This article is from the February 2006 The Mexico File newsletter.
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Las Joyas de Mexico

Angelica Vasquez Cruz

by Lynne Doyle

Lynne Doyle is a longtime Mexico File subscriber and contributing editor from Maine. The object of the Las Joyas de Mexico feature is to highlight for MF readers some of the lesser-known but most rewarding of Mexico’s geographic, human and artistic treasures. Lynne can be contacted at 

High up in the mountains northwest of Oaxaca, in the small village of Santa Maria Atzompa, there is a large stucco house tucked into the mountainside. After navigating a rutted dirt road above the town, you reach a gate almost obscured by vines and flowers. Behind the gate, there are several rescued dogs lying in the sun, all of whom get up to gently greet visitors to the home and workshop of ceramist Angelica Vasquez Cruz, the tiny little woman with the enormous talent known worldwide among ceramic collectors for her intricate handcrafted clay figures.  

Angelica doesn’t look old enough to drive but she has four grown children and has lived since the mid-1990’s with Texan John Kemner, as outgoing and verbose as Angelica is quiet and reserved. Her home is secluded and peaceful, surrounded by the many varieties of bougainvillea she painstakingly grows against its walls. The view from her terrace over the valley is breathtaking. Off of the terrace is her gallery, a plain turquoisey-green room lined with the shelves that display her many unique figures, both large and small.  

Angelica is a genius with detail. Her figures, generally of women, are precise and intricate in the extreme. No two are ever the same, and because of their complexity, Angelica does not produce a large volume of work. You will not find her figures in markets or shops – most are either special orders or purchased directly from her. While some of the figures are tinted with a wide range of muted colors known as “agobes” (natural substances mixed with clay and applied much like paint to achieve “more life” in the work), most of the ornamentation on them is achieved by different varieties of clay which turn color when fired. Angelica also achieves some of her patterns by running a pencil through the clay to add variety, depth and texture. The facial expressions on Angelica’s mermaids, angels, virgins and market ladies are both mischievous and serene, and their hair styles are usually either intricately braided or long and flowing. Flowers used to adorn dresses and hair are miniscule and usually consist of several different tones of clay to establish color and distinguish blossoms from leaves. Her work has to be seen to be believed and there is nothing like it coming out of Mexico today.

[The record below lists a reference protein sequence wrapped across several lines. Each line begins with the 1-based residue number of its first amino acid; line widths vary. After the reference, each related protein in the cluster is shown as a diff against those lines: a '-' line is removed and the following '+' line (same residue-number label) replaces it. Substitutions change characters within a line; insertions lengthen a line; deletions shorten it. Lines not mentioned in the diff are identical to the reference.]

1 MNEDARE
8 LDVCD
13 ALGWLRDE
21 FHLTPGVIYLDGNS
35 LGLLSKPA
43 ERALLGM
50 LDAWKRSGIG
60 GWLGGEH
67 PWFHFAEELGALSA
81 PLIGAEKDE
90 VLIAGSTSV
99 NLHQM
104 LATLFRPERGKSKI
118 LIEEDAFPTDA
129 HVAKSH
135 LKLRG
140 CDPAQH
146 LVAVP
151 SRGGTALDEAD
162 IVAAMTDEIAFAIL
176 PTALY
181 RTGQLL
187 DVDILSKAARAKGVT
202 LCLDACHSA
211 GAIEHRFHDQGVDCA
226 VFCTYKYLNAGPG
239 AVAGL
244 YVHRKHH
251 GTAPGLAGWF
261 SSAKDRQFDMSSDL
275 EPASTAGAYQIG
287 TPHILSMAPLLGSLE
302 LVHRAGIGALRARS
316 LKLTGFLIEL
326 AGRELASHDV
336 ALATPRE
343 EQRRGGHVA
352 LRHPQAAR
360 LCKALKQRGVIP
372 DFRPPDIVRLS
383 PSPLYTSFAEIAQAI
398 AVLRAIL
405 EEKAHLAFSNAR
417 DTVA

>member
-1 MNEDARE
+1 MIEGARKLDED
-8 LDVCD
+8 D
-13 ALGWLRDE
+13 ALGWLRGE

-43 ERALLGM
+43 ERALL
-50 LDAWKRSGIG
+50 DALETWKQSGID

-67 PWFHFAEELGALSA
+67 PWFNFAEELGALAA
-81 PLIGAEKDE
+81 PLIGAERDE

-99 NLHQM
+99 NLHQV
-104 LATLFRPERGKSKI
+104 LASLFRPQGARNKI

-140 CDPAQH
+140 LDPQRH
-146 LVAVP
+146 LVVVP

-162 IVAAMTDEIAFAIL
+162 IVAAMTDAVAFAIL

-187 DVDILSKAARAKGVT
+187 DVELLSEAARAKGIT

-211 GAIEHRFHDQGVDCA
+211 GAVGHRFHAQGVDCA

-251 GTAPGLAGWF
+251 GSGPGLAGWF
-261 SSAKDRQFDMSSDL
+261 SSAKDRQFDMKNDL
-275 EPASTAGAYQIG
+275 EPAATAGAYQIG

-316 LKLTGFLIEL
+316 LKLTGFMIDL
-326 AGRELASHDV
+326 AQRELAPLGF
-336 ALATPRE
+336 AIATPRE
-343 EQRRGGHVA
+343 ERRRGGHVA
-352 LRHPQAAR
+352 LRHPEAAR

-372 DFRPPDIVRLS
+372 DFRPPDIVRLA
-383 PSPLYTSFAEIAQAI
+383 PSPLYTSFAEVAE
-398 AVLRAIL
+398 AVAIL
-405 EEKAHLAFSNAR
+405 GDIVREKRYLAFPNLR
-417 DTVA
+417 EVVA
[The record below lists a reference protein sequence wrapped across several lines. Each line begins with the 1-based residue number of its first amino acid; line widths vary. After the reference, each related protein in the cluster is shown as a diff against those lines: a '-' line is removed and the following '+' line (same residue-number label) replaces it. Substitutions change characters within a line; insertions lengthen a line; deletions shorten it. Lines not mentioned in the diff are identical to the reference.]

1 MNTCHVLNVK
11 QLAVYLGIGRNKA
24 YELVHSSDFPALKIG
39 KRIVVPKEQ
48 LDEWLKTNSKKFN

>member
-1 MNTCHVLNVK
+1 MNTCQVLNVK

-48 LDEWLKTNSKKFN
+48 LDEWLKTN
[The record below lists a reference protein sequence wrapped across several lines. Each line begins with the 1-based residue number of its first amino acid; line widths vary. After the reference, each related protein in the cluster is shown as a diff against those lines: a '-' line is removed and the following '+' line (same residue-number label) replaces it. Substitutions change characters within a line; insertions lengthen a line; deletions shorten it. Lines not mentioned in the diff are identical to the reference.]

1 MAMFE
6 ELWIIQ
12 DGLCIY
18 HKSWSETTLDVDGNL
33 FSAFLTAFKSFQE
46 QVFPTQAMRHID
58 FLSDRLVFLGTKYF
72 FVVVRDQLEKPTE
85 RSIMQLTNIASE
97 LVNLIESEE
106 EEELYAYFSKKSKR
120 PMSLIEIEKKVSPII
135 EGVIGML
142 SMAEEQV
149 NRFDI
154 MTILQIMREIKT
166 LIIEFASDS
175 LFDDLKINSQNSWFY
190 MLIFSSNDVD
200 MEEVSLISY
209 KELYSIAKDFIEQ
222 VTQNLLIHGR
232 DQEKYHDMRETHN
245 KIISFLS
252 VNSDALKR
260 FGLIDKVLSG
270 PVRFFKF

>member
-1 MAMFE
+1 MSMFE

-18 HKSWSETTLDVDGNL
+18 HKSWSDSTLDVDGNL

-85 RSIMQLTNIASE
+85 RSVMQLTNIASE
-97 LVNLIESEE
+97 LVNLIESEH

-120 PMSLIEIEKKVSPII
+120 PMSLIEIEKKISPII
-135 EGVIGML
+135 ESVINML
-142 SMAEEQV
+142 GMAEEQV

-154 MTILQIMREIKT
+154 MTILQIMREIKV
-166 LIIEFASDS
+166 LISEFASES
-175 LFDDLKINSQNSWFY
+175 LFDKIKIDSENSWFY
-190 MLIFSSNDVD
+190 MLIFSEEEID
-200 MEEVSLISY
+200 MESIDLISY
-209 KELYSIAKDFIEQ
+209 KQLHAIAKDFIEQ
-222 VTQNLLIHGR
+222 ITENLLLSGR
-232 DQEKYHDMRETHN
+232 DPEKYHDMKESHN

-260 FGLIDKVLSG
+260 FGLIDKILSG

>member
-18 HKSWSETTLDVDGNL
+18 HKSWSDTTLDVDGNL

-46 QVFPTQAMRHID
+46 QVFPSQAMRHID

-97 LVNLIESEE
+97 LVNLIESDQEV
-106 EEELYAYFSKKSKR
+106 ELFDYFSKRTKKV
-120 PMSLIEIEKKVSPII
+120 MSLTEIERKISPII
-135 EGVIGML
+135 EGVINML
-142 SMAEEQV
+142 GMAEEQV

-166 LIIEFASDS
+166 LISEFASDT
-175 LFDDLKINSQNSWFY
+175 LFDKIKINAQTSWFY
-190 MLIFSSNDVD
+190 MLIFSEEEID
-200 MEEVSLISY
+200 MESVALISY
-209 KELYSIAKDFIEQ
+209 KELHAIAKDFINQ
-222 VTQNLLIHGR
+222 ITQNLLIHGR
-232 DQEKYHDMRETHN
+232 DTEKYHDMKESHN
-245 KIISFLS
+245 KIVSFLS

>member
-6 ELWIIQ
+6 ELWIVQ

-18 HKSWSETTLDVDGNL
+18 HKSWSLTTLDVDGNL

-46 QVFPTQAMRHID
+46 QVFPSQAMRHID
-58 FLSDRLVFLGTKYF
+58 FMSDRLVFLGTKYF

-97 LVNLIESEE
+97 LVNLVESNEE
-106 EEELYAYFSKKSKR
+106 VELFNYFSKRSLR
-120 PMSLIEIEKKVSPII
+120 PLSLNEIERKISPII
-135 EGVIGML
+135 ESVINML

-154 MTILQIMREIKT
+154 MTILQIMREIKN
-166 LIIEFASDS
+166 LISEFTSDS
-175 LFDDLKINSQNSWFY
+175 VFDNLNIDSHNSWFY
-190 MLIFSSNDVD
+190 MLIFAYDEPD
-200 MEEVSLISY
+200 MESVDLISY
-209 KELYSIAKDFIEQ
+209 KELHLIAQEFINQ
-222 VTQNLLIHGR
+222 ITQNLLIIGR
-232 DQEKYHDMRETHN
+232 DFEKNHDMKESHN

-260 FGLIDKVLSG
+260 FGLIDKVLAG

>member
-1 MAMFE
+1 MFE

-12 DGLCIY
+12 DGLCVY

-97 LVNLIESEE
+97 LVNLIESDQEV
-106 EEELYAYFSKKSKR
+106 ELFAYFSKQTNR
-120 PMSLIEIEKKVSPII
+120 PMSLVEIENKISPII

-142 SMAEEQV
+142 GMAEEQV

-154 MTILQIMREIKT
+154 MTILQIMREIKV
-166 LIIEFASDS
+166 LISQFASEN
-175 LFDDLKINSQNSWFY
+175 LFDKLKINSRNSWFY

Angelica herself is perhaps five feet tall and weighs about 90 pounds with rocks in her pockets. She usually wears slacks, men’s shirts too large for her and flip flops as she plunks down with the ease of the teenager she looks like onto a cushion on the floor of her gallery to discuss her work. She does not speak English but appears to understand a great deal and uses energetic body language to get her point across. She has long shiny black hair and delicate, serious features, but her smile, although it rarely appears, lights the room when it does. She is most comfortable explaining the thought processes and techniques behind her work. She considers herself a spiritualist who is constantly reflecting on both the culture and history of her country as well as the roles and conditions of women in Mexico’s highly traditional society. Her success is relatively recent, dating only from the early 90’s, although she began working clay when she was a young child following in the footsteps of her parents. Initially, her parents made utilitarian pottery for the practical use of fellow villagers but in middle age, emulating their daughters, began to make decorative pieces. Angelica’s early marriage at 18 and responsibility for her children delayed the time when she was able to develop and take credit for her own creative work. However, her considerable renown in the world of Mexican ceramic folk art is assured now. She is welcoming and pleasant to unannounced visitors and an afternoon spent in her gallery and on her terrace is an unparalleled experience. She can be found on Avenida Independencia beyond the center of Atzompa, and any cab driver in the city of Oaxaca can get you there, although not all will be willing to traverse the rocky road to her door. It is best to inquire first, or hire Sebastian Chino Pena, who can get his Suburban right to the gate as well as translate and negotiate prices for you.

A visit to Angelica is a uniquely Oaxacan experience – an opportunity to meet a woman of her time as well as of her culture who represents a unique and singular aspect of the progress Mexican women are making and the stature they are achieving in the traditionally sexist world of Mexican folk art.

Copyright © 2007, All rights reserved.